That tourism flows pollute the local culture and degrade the authenticity of a location (Desforges 517-518) has almost become a truism. In fact, as Coleman and Crang observe such critiques are as old as tourism itself (qtd. in Desforges 522-524) and are linked up with a wrong understanding of places – at least from a human geographical point of view. If detractors state that a locality has become “inauthentic” under touristic influence than in reverse it must have been “authentic”, meaning genuine, unaffected and stable, before travelers visited it and brought their own culture. In contrast there is basically no place which developed without the influence of travelers. As Doreen Massey notes a place is not the way it is because of internal characteristics but because of global linkages (qtd. in Crang 45-49) and as Desforges adds “tourism and travel are merely a new form of interconnection between places” (523). For instance the Dutch city Middelburg gained some of its today's distinctive appearance and character by the slave trade and the resulting prosperity some hundred years ago (Encyclopædia Britannica). As Greenwood concludes “some of what we see as destruction is construction” (182). However, distinctive local traditions like certain ceremonies can change or even lose not only their original meaning but also the sense for residents under the influence of mass tourism (Hall and Page 122; Greenwood 181-182). One example for such a change of meaning can be seen in the development of the wine festivals in the Palatinate in Germany which will be examined later.
In academics, one of the main critiques of tourism is coined by Davydd J. Greenwood who argues that local culture gets commodified under touristic influence. As a certain amount of strangers attend an activity, like a ritual or celebration of cultural or historical signifiance for the local, “without their consent” and without “reimbursing them” their culture becomes a commodity and eventually often ends up as a tourist attraction but “meaningsless to the people who once believed in it” (173) and only gets preserved to make money. Instancing the “Alarde”, a huge annual parade commemorating the resitance of the Basque city Fuenterrabia against the sixty-nine days lasting French siege in 1638, Greenwood shows how an internal ritual was transformed into a public touristic attraction within two years with the aid of municipal promotion. In the former times the Alarde was was not only a re-enactment of a historical event but also mattered as a display of their Basque identity. Then in the course of an increased publicity for the city when a hotel was opened in the rebuild fortress in 1969 the Alarde was added to the “basic tourism package” (177). The municipality tried to change the way this ritual was performed, so that hotel guests could see it, and even wanted to show it twice a year. The initial bewilderment of the inhabitants soon changed in a renunciative stance and the municipality encountered problems finding participants for this event. The prior ritual which was seen as a “performance for the participants” (176) was transformed into a show, a tourist feature.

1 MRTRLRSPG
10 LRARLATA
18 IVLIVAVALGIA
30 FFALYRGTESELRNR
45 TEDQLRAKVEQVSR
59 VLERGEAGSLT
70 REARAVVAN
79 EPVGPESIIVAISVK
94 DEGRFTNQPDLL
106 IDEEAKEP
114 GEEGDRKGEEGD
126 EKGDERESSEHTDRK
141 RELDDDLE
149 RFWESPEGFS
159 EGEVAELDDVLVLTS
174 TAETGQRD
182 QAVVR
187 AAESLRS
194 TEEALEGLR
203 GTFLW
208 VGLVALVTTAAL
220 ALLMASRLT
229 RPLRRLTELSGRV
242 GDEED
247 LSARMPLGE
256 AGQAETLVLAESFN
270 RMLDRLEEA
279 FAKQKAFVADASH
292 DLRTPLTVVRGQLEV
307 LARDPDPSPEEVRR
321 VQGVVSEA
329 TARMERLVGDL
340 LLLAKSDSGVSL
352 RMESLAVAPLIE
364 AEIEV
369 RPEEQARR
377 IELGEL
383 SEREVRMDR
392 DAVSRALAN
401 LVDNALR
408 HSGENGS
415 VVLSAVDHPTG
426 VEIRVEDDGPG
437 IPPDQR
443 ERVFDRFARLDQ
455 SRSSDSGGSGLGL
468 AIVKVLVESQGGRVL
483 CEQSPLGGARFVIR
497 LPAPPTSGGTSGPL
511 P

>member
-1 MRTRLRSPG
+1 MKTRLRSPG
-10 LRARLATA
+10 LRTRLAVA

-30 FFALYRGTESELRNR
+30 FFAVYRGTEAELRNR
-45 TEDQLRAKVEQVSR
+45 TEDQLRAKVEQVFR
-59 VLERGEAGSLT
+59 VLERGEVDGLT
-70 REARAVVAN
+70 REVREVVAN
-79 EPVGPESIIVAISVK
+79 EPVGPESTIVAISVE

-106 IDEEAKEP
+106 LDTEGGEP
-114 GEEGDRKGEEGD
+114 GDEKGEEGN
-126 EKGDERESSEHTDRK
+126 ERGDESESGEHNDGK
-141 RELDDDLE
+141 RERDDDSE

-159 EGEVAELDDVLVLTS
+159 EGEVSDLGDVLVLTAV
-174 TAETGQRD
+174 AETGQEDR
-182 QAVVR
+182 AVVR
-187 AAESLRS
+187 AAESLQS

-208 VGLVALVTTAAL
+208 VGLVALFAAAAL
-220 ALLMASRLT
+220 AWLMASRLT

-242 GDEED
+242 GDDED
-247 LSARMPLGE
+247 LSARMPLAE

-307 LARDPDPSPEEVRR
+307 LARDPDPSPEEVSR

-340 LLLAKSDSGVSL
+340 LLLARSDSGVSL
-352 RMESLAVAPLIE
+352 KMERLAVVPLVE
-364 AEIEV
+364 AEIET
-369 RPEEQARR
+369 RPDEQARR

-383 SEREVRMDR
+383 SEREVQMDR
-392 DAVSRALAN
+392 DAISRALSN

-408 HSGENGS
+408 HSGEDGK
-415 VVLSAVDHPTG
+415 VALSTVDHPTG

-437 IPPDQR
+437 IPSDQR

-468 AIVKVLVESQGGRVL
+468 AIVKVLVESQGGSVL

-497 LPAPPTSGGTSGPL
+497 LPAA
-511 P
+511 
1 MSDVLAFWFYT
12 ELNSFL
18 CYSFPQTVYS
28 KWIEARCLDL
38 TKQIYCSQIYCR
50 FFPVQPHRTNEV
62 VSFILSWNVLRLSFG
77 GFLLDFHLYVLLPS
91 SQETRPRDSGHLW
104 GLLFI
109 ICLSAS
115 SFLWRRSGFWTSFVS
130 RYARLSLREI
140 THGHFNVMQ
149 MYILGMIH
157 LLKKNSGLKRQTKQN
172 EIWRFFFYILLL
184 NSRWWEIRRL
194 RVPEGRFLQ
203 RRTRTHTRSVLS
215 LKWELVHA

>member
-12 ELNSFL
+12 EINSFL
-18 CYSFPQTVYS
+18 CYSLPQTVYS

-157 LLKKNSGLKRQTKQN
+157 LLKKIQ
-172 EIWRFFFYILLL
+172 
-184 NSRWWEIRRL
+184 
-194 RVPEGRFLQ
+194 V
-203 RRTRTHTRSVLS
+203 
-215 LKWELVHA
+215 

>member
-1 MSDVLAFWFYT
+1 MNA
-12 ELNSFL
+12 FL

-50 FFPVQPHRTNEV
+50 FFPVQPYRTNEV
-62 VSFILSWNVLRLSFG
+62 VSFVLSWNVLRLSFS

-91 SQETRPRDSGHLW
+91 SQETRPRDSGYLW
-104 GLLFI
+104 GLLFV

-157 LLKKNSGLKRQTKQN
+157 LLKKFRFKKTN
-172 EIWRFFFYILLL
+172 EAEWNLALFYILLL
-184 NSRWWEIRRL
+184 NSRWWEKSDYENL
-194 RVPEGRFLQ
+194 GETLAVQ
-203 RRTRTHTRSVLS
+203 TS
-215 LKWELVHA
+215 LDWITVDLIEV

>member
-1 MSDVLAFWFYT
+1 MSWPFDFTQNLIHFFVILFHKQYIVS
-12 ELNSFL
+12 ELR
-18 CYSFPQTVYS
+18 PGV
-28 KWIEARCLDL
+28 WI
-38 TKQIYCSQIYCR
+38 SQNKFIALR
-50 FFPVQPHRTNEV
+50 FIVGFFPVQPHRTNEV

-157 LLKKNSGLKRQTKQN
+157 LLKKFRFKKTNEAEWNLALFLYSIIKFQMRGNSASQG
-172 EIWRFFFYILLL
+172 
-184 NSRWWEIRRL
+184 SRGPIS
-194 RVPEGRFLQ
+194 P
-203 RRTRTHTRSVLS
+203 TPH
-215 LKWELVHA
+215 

This example shows quite well what Greenwood means with his term “cultural commoditization.” Some people would consider this also as a prime example for a case in which tourism, or rather the “capitalist development” (Mowforth and Munt, 40), spoiled or destroyed the local culture. For the contemporary residents, this might be true because they lost an internal ritual which was once meaningful to them. However, whether a certain change of a ritual is positive or negative should only be judged from the perspective of the residents – even if they might also tend to disagree to cultural changes too quickly. Criticism by outsiders is therefore often connected with a “scarce empathy” (Thiem 28) with the locals. Furthermore, criticism sometimes originates in a “cultural pessimism” which values every variation from their imaginative, romantic picture of a certain place as a step towards cultural decay (Thiem 28). Then we also have to think about the impact that the tourism has on the economic status of the town Fuenterrabia (or any other touristic city) which might not be insignificant on the long run. When the tourist industry grows, foreign people will move to this place on their search for a job and will bring their own culture and innovations. Another point is the creation of cultural and sporting events for tourists from which residents could profit, too. All these factors would most likely be influential on the construction of the culture in the future. Already with the help of this small contemplation we can see that it is basically out of question that tourism simply destroys the local culture.
 For the scope of this essay it is enough to define culture according to Pestalozzi as everything which is “typical for a human community in a specific region” (qtd. in Thiem 27)
- Quote paper
- Nora Görne (Author), 2010, The Influence of the Tourist Industry and Municipality on Cultural Changes, Munich, GRIN Verlag, https://www.grin.com/document/177731